'Yoginām' —is in the genitive case here, and has to be taken in the sense of the ablative:
In verse 29 Yogis of four levels of spiritual attainment were mentioned. Since the Yogi who is now mentioned in this passage cannot be included in the four types mentioned earlier, the genitive case specifying one out of many will be inappropriate here.
In the clause ‘api sarveṣāṃ’, the word 'sarva'(all) refers to the ascetics, intellectuals and ritualists. According to the grammatical principle set forth, here also the case ending has to be taken as ablative.
The meaning therefore is that the Yogi who is now referred to, is the most integrated compared with those mentioned earlier, and all other types.
Compared to this Yogin, the differences in points of superiority and inferiority among the other Yogis such as the practicing austerities, possessing wisdom or performing rituals, are of no significance —like mustard-seeds compared to Mount Meru.
Even though there exists smallness and largeness in relation to one another among mustard-seeds, still when compared to Meru, such distinctions among them have no significance, as they are all tiny compared to Meru.
“I (Krishna) consider the most integrated to be one, who has the mind, fixed on Me, as the only object worthy of love. Furthermore such a person has realised complete dependence upon Me.
Having 'faith’, i.e., striving assiduously to attain Me because of being unable to bear a moment's separation from Me. 'Worshiping Me,' i.e., serves Me with devotion and meditates on Me as the Supreme Being.”
“My divine form is the repository of an inestimable multitude of auspicious, unlimited and unsurpassed attributes such as knowledge, power, lordship, energy, creative potency and splendour.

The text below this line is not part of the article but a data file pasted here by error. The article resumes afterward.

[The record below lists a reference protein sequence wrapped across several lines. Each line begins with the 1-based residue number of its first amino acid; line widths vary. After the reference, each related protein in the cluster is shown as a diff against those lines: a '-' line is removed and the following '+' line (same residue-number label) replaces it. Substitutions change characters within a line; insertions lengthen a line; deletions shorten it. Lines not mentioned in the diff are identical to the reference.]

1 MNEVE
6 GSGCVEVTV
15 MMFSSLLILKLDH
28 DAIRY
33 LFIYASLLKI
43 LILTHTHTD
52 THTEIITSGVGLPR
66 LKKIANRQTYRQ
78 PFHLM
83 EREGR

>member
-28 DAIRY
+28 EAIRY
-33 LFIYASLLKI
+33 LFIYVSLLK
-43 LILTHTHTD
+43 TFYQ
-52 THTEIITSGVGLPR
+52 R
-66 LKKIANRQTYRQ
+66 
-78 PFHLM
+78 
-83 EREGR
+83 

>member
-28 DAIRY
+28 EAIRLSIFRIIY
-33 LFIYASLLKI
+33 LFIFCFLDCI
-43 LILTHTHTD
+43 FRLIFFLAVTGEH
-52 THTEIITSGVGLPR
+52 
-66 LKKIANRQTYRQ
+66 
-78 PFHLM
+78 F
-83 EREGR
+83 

My sacred form is the repository of infinite, unsurpassed attributes agreeable and highly worthy, such as radiance, beauty, fragrance, tenderness, pervading sweetness and youthfulness which are in perfect harmony, inconceivable and divine, wondrous, eternal and flawless.
My essential nature and qualities transcend all thought and words. I am the great ocean of compassion, condescension, motherly love and beauty.
I am the impartial refuge of all beings without exception and without considerations of any difference. I relieve the distress of supplicants, and I am the great, unfathomable ocean of affection for supplicants.
I have manifest Myself to all people without compromising My essential nature.
I have incarnated Myself in the house of Vāsudeva and have illuminated the whole world with My limitless and excellent glory; and have gratified the entire universe with My impeccable power of beauty.”
hariḥ oṃ tatsat
iti śrīmad bhagavadgītāsupaniṣatsu
brahmavidyāyāṃyogaśāstre śrīkṛṣṇārjuna saṃvāde
Thus in the Upanishads of the Glorious Bhagavad Gita
The science of the Eternal, the Scripture of Yoga
The dialogue between Sri Krishna and Arjuna
Ends the sixth discourse entitled
“Communion through Meditation”